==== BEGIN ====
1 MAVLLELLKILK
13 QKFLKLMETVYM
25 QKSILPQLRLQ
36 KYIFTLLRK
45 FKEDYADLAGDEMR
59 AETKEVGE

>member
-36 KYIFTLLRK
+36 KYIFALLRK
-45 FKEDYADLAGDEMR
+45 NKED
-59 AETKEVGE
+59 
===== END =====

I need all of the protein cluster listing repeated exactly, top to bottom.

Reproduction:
1 MAVLLELLKILK
13 QKFLKLMETVYM
25 QKSILPQLRLQ
36 KYIFTLLRK
45 FKEDYADLAGDEMR
59 AETKEVGE

>member
-36 KYIFTLLRK
+36 KYIFALLRK
-45 FKEDYADLAGDEMR
+45 NKED
-59 AETKEVGE
+59 